Talks are set to resume today between Civil Servants Trade Union (CSTU) and the Government Negotiating Team (GNT) on the possibility of revising their salaries upwards in the 2015/16 National Budget to be effected from July 1.
CSTU secretary general Madalitso Njolomole said in an interview yesterday the GNT, through its secretary Blessings Chilabade, confirmed that a meeting would take place between Thursday and Friday.
“It will be a year since the salaries were last reviewed and we agreed that they would not receive annual increments normally effected in December.”
He said civil servants were grateful for the increments effected last year and insistence on harmonisation of salaries with constitutional bodies, but discussions with the GNT would focus on revising upwards salaries of civil servants in the lower grades, from K, who received a 35 percent increase last year.
However, the salary revisions in the 2014/15 budget exerted pressure on Treasury, pushing the public sector wage bill by K30 billion to K163.3 billion, representing 24 percent of the K770 billion national budget.
The K10 billion addition to the wage bill followed strikes and threats of industrial action from, among others, Judiciary support staff who downed tools for two months demanding a salary review similar to that of mainstream civil servants.
Minister of Finance, Economic Planning and Development Goodall Gondwe has described the forthcoming 2015/16 financial plan as an “intellectual budget” with further tightening of the government’s financial belt in the face of direct budget aid withdrawal, Cashgate and a depressed economy.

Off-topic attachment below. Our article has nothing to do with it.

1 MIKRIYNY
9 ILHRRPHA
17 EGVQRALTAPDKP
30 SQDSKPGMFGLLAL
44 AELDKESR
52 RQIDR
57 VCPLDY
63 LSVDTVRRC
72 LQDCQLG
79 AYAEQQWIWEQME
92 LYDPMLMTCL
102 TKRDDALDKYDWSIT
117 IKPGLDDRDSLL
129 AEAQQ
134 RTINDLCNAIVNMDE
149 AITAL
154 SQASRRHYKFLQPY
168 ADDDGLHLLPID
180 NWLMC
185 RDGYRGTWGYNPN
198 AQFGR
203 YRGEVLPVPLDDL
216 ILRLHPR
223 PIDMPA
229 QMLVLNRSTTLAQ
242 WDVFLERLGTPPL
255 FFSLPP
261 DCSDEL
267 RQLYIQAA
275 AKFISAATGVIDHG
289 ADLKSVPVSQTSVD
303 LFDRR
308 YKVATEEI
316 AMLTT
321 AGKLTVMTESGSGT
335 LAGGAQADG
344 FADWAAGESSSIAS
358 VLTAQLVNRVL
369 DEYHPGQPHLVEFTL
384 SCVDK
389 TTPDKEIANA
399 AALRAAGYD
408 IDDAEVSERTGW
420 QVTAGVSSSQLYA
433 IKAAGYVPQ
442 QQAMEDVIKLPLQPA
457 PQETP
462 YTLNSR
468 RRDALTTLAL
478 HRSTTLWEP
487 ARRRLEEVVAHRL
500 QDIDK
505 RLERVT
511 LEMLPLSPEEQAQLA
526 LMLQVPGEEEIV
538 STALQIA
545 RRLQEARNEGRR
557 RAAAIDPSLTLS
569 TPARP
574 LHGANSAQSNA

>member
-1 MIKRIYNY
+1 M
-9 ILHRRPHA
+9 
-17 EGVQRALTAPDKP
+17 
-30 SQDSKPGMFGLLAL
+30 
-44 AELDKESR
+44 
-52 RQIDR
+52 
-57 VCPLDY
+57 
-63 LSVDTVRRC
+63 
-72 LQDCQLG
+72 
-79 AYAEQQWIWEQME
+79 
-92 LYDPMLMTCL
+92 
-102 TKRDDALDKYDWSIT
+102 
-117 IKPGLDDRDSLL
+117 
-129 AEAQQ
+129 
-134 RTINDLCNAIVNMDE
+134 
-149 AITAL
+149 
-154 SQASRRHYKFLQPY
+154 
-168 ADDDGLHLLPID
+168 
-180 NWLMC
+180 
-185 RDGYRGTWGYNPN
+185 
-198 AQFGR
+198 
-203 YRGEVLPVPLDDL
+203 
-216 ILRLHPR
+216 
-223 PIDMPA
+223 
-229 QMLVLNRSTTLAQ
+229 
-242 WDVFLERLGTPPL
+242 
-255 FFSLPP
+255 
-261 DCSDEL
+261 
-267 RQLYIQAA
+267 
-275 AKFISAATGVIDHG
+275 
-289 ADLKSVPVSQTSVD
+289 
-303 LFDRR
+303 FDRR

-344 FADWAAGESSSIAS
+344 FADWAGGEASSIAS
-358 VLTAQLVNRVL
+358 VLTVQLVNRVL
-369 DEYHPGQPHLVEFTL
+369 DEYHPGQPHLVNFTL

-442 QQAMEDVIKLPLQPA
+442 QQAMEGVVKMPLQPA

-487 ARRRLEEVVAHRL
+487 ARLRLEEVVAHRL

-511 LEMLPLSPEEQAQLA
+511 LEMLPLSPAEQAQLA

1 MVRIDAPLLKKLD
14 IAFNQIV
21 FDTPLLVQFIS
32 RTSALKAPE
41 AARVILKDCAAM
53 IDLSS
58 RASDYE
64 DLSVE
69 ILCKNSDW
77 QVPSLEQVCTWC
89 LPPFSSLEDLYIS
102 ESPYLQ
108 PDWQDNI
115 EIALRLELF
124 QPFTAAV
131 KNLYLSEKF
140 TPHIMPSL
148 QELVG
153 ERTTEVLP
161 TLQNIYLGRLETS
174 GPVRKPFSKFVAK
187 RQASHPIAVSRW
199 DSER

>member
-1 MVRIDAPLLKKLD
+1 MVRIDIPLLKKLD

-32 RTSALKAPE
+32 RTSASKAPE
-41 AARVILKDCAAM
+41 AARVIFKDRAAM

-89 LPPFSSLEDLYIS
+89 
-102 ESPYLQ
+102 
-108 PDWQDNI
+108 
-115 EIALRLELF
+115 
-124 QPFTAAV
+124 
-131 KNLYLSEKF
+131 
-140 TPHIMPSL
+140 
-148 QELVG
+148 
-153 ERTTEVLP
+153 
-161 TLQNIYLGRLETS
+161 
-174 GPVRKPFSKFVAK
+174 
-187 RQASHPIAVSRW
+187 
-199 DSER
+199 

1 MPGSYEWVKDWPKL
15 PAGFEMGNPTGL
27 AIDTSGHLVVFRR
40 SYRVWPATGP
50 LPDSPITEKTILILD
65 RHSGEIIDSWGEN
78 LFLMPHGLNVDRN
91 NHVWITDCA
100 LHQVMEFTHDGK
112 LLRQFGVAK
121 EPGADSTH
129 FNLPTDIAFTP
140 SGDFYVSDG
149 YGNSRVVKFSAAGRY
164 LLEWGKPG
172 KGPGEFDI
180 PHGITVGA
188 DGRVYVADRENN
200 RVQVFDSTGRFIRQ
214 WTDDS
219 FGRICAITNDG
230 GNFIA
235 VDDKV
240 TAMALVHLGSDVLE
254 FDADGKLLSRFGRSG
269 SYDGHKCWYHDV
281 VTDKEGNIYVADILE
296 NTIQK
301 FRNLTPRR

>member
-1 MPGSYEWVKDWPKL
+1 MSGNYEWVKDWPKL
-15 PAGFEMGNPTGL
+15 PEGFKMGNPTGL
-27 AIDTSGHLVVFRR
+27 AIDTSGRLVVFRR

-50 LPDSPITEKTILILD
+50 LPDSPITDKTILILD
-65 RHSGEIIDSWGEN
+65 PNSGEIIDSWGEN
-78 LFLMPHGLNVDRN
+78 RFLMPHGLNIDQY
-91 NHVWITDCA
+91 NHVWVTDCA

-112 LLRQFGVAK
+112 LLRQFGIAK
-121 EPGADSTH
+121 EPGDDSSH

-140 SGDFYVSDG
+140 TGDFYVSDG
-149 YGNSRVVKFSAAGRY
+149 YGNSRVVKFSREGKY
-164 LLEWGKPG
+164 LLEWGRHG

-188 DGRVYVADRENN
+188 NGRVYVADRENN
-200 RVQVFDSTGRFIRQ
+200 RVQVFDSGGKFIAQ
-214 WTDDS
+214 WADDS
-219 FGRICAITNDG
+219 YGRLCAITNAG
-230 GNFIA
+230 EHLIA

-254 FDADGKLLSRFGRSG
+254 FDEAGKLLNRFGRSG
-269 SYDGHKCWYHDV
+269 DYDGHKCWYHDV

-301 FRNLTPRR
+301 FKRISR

Put to him that a further salary hike would put more financial pressure on a government facing a myriad of problems and may force Capital Hill into more borrowing, Njolomole said it was government’s responsibility to finance a wage bill of its public sector using whatever means necessary.
Last year, civil servants received the largest average increase in recent years of 45 percent.
During the meeting, the trade union also plans to seek explanations on how the medical scheme for civil servants would be carried out after government called for expressions of interest from companies to manage the scheme.
Other issues on the agenda include civil servants’ loans with commercial banks and adjustment of subsistence allowance which has not been effected for many years.
However, the union is concerned that the full board policy which government has adopted has resulted in reduced outputs from officers who do not attend meetings. n